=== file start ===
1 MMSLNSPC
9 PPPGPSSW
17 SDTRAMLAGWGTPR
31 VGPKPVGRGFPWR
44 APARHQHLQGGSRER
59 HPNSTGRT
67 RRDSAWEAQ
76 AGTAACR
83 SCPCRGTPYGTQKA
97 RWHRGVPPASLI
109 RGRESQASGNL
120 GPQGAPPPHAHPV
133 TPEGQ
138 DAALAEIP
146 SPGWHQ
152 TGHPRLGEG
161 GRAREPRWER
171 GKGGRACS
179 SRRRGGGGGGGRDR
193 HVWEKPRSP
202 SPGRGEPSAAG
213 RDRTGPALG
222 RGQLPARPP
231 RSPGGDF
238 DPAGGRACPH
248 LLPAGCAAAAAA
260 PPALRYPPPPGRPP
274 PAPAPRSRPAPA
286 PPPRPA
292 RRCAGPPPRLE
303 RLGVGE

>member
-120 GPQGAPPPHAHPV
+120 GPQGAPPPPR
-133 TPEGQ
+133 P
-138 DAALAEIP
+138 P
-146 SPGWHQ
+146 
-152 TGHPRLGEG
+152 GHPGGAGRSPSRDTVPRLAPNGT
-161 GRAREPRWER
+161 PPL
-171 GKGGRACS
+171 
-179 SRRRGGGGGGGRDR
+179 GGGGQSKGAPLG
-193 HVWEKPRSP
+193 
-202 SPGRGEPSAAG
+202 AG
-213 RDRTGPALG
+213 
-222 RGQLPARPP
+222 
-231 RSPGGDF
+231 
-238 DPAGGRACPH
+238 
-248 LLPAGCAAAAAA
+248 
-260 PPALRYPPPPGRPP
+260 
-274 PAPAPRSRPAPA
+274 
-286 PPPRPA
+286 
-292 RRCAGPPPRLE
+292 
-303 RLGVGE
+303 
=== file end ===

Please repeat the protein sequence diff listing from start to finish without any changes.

1 MMSLNSPC
9 PPPGPSSW
17 SDTRAMLAGWGTPR
31 VGPKPVGRGFPWR
44 APARHQHLQGGSRER
59 HPNSTGRT
67 RRDSAWEAQ
76 AGTAACR
83 SCPCRGTPYGTQKA
97 RWHRGVPPASLI
109 RGRESQASGNL
120 GPQGAPPPHAHPV
133 TPEGQ
138 DAALAEIP
146 SPGWHQ
152 TGHPRLGEG
161 GRAREPRWER
171 GKGGRACS
179 SRRRGGGGGGGRDR
193 HVWEKPRSP
202 SPGRGEPSAAG
213 RDRTGPALG
222 RGQLPARPP
231 RSPGGDF
238 DPAGGRACPH
248 LLPAGCAAAAAA
260 PPALRYPPPPGRPP
274 PAPAPRSRPAPA
286 PPPRPA
292 RRCAGPPPRLE
303 RLGVGE

>member
-120 GPQGAPPPHAHPV
+120 GPQGAPPPPR
-133 TPEGQ
+133 P
-138 DAALAEIP
+138 P
-146 SPGWHQ
+146 
-152 TGHPRLGEG
+152 GHPGGAGRSPSRDTVPRLAPNGT
-161 GRAREPRWER
+161 PPL
-171 GKGGRACS
+171 
-179 SRRRGGGGGGGRDR
+179 GGGGQSKGAPLG
-193 HVWEKPRSP
+193 
-202 SPGRGEPSAAG
+202 AG
-213 RDRTGPALG
+213 
-222 RGQLPARPP
+222 
-231 RSPGGDF
+231 
-238 DPAGGRACPH
+238 
-248 LLPAGCAAAAAA
+248 
-260 PPALRYPPPPGRPP
+260 
-274 PAPAPRSRPAPA
+274 
-286 PPPRPA
+286 
-292 RRCAGPPPRLE
+292 
-303 RLGVGE
+303 